Google’s online ads are the subject of a US antitrust case that Alphabet wants dismissed
The government had contended that Google ought to be made to sell its ad management suite in the ad tech lawsuit that it and eight states brought in January. Any wrongdoing has been refuted by Google.
The firm stated in a court declaration late on Monday that the government had taken over thirty witness depositions and received over two million documents from Google during the more than three years that it has been looking into its ad tech division. But the plaintiffs are still unable to provide evidence of the alleged antitrust harms.
Because the government misdefined the internet advertising market and unlawfully left out significant rivals like Facebook, Google contended that the lawsuit should be dismissed. Additionally, it stated that the government’s estimation of Google’s ad exchange’s market share as “greater than 50%” fell short of the required 70% to qualify as market power.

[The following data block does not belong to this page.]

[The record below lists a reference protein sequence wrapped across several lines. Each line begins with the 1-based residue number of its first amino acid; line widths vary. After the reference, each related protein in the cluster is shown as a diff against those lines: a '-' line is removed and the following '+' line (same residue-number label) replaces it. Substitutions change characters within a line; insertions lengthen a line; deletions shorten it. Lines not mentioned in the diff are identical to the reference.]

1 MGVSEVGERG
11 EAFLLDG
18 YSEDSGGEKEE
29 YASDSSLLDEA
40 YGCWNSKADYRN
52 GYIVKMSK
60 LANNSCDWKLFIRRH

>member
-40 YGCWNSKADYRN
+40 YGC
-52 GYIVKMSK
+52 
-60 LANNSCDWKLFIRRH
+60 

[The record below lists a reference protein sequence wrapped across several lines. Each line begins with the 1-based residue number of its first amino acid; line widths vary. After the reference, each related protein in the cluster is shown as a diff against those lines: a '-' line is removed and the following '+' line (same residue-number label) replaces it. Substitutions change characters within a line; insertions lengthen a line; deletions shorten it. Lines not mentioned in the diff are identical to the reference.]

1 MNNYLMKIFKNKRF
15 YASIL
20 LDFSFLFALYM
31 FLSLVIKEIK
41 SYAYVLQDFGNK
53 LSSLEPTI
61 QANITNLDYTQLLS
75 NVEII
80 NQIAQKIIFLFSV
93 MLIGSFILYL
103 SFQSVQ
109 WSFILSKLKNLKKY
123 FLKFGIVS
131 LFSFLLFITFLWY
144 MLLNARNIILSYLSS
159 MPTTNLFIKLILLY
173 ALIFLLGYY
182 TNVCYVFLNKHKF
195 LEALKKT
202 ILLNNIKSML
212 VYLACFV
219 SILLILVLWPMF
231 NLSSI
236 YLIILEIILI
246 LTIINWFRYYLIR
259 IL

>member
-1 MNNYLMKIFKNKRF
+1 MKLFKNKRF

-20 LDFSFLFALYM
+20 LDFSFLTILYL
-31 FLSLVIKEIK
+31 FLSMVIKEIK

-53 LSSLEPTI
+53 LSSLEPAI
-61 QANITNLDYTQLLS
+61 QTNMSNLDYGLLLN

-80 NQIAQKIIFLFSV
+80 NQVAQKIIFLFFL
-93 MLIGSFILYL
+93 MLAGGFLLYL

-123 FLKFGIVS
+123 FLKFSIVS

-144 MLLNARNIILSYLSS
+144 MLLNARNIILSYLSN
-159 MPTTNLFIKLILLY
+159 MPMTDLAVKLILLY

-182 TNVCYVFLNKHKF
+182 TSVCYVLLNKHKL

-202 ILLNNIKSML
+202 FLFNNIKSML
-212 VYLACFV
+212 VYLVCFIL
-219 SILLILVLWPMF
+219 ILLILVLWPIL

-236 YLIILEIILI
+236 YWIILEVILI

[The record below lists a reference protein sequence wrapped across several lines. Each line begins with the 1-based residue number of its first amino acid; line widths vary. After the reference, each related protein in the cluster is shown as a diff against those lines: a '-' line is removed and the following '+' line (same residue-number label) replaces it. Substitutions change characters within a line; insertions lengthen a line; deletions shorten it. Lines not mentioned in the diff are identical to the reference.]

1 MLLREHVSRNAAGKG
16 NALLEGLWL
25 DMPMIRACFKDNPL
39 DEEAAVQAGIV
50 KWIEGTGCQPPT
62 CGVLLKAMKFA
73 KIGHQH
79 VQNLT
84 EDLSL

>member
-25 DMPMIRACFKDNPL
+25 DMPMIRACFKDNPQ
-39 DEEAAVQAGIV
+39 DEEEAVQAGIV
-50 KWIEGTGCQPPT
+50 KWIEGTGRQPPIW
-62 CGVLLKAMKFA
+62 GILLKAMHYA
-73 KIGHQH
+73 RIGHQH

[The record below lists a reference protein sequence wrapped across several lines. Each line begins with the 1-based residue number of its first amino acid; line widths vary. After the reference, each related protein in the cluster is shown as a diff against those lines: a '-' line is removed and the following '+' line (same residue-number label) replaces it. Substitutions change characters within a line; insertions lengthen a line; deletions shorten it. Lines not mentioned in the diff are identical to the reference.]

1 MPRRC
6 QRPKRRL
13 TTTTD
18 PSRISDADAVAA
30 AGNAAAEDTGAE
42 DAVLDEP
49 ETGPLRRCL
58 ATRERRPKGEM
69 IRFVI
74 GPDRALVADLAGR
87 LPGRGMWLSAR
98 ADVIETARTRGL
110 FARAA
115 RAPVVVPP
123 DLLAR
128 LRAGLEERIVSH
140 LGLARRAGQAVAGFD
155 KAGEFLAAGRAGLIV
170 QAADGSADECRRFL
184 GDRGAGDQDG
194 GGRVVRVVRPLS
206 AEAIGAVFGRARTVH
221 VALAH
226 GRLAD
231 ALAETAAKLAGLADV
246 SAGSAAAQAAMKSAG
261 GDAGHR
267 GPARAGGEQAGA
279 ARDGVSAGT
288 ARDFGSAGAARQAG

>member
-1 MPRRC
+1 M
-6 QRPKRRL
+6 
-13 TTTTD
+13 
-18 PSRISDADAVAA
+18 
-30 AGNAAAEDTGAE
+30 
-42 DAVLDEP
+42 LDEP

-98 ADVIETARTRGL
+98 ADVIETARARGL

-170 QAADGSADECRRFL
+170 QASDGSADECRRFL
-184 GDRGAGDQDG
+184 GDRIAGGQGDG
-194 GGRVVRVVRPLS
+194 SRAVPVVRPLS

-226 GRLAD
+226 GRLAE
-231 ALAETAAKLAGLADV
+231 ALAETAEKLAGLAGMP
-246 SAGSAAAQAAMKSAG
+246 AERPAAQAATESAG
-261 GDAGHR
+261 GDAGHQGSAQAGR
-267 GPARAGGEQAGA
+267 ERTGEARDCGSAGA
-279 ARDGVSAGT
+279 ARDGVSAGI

The business also argued that it was incorrect for the government to claim that Google’s purchases of DoubleClick and AdMeld, both of which occurred more than ten years ago, hurt competition. The purchases were made at the time permitted by antitrust authorities.
Alphabet wants the American antitrust case against Google’s internet advertisements dismissed.
Alphabet, the parent company of Google, requested on Monday that a U.S. federal judge reject a complaint brought by the Justice Department that the search engine had illegally abused its market dominance in online advertising.
In order to examine the request to dismiss, Google urged a hearing. In the Eastern District of Virginia, U.S. Judge Leonie Brinkema is hearing the case.
The ad tech complaint from the Justice Department is the follow-up to a different case that was brought in 2020, at the end of the Trump administration, and accused Google of breaking the law to maintain its monopoly in search. In September, that lawsuit will go to trial.
Antitrust enforcement has been made tougher under the Biden administration. It also faces numerous merger-related obstacles in addition to the Google lawsuit.